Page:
Tuesday’s at Sam’s brought a collection of gamers in from the balmy September evening. We were eventually seven, but while we waited for Hollie, six of us bashed out a game of For Sale.
During the opening round I only got a bunch of middling cards to use in round two, so I can’t complain about my middling position. Even the iconic 1 card in my hand didn’t help. Ian had the 30 card, and used it immediately to nab $15,000. He wondered if he might have overpaid for it, as everyone else went low that round.
By the end of this, Hollie had arrived and while she and Sam talked about animation, everyone else decided what they wanted to play. As it was, Joe, Andy, Ian and Matt chose Isle of Skye, while I joined up with Hollie and Sam.
We looked at the games cupboard, although games section-of-wall might be more appropriate now. When asked, Hollie said she felt like something sci-fi-ish, which left our choices a bit limited. If only she’d said “engine-building with a vague medieval European theme pasted over the top” we’d have had no end of possibilities.
In the end I pushed for Quantum as being shorter than Eclipse or Ascending Empires, and longer than Cosmic Run and less silly that Galaxy Truckers. However, I’d forgotten how complicated it can seem on its first play. Hollie was more or less guided through her first two moves by Sam. He even suggested that she attack him if he thought it was the right move.
But there’s no denying Sam mastery at the game as he suddenly won the game by putting down one cube, getting a card that increased dominance enough that he was able to put a second (and his last cube) down.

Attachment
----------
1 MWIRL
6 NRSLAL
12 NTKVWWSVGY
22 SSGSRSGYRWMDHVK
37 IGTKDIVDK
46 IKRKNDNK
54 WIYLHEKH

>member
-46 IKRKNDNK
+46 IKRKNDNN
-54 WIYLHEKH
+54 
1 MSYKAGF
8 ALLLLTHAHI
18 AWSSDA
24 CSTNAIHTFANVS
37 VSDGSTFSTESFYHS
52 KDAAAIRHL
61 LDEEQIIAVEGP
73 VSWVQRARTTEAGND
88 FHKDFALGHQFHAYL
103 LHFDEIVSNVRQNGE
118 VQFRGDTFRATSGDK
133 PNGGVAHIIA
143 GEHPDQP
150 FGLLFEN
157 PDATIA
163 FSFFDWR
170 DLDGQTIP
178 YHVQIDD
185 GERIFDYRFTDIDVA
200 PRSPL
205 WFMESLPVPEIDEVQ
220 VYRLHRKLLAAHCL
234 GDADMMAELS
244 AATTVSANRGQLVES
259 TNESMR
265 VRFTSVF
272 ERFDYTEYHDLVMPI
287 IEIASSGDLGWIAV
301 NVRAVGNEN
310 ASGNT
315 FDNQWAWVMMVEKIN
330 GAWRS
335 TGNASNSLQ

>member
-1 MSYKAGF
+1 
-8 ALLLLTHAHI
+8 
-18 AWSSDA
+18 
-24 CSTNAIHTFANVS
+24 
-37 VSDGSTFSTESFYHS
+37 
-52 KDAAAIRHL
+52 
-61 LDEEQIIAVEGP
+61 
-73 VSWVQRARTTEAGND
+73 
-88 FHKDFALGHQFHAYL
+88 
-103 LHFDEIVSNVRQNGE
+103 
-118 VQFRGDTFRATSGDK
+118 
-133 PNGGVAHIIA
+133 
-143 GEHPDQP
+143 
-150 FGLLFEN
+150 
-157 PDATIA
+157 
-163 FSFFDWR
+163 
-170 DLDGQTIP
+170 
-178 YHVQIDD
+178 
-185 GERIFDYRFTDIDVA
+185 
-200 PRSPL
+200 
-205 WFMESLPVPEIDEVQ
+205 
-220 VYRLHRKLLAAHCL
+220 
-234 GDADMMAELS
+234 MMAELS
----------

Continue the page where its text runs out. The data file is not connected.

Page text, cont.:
Isle of Skye remains a mystery to me, and I was aware of people complaining about tiles and money, but little else. The game ended:
At our end of the table, we began a game of Cosmic Run. More dice, but less confrontation, with fate being the meanest opponent. It was all about avoiding the minus points at the bottom of the planet tracks, mostly. Other than that, Hollie and I used the previously untried crystal method. It works pretty well.
While we played Cosmic Run, the other four played Money, the cunning Knizia game. Was Andy distracted by his overwhelming sense of deja-vu? He kept mentioning a niggling memory that he’d played it before. The scores were fascinating. Ian was pleased with his 500 points (more than twice his previous score) but was in for a rude awakening.
All except Joe had a full set of a currency, while Joe had most of one, and some scoring sets from others. Last time we played, there were five players. I suppose with one less, there’s more opportunity to diversify.
Now, we were all together for a rousing game of 6nimmt. Andy set off home and Hollie preferred to watch. The remaining five suffered through a tough first round, followed by a second round in which Joe manfully took all the hits for the rest of us. In the third and final round, Matt picked up a cornucopia of cows, while Ian’s clear round almost saw him steal the win.
And as we head toward the last week of this sparsely populated season, I top the table in points, Adam has points ratio and Katy still has the medal table, even though she’s not been here in weeks.
Oh, and the title’s a bit tenuous, but I did notice that in tonight’s games, several had an important (if sometimes illusory) role for the one: For Sale, Quantum, Cosmic Run and (sort of) 6nimmt. One: it’s a number you can trust.